Some billionaires have attempted to change the country’s education system. Marshall Tuck was a candidate for the top education position in California. He received campaign donations from a number of billionaires who support reforms in education. The group included Michael Bloomberg, the former mayor of New York City. But earlier this month, Mr. Tuck lost in his effort to become California’s superintendent of education.
Writer William Lind believes that American billionaires are not as powerful as one might think. Mr. Lind is a fellow at the New America Foundation.
He recently wrote about billionaires for Politico magazine. He says American billionaires have successfully influenced only a few social policies. He says they have failed in their attempts to reform America’s immigration policy. He says billionaires have not succeeded at forcing changes to government programs set up to help older Americans and pay for their health care. And they have not been able to change the education system in the way they want.
“I think the idea that the rich get their policy preferences without any significant opposition, that’s simply not the case. There are issues where wealthy people do get their way, and those tend to be issues where the public is inattentive or doesn’t have strong views.”
William Lind says politicians in democratic countries often like to please people who give them money for their campaigns -- especially rich donors. But he says an officeholder may act differently if he or she believes that supporting a position will lead to his or her removal from office.
“Voters still count. They make a difference. The voters actually do have their own views. In a way this narrative that the rich own all the politicians and brainwash all of the people to vote against their interests it shows not only a lack of acknowledgement of the extent to which voters still have independent power, but it, it shows a kind of a contempt for the intelligence of voters -- it assumes they’re just easily brainwashed by advertisements bought by rich people.”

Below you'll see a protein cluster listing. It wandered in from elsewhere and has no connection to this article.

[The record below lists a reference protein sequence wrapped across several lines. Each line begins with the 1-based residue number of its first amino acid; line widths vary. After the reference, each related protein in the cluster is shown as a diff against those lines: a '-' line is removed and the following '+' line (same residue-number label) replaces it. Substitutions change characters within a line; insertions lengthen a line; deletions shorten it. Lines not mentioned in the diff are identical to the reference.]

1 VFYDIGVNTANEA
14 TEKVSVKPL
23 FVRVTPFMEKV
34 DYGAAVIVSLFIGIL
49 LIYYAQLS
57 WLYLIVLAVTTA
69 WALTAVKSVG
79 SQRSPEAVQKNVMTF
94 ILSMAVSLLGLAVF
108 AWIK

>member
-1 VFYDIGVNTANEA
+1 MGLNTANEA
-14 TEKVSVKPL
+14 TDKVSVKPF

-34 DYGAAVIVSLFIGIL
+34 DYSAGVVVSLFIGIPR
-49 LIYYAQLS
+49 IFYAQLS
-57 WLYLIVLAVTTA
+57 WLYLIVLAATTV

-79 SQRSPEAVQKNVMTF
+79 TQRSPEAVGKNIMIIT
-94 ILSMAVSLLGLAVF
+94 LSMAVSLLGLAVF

Darrell West says billionaires have a lot of power. But he agrees with William Lind that people in democracies also have power, helped by the news media. He says the more billionaires there are in a country, the less power each one has.
“I think the United States is well-positioned to have a politically-competitive system, just because we have 500 billionaires, they often don’t agree on the issues -- and so there’s a classic ‘divide and conquer’ phenomenon. When you go to other countries, where they have a very small number of billionaires and they’re often in cahoots with the government leaders, I would be much more worried about that situation than the American situation.”
Darrell West says governments need to put in place policies that help citizens know more about the activities of rich people in their country.
I’m Christopher Cruise.
VOA Washington correspondent Christopher Cruise reported this story for Learning English. He also read and produced it. George Grow edited it.
Words in This Story
super-rich – adj. very or extremely wealthy; having a lot of money and possessions
social class – n. a group of people in a society who are at the same economic and social level
influence – n. the power to change or affect someone or something; the power to cause changes without directly forcing them to happen
assets – n. something that is owned by a person or company -- usually plural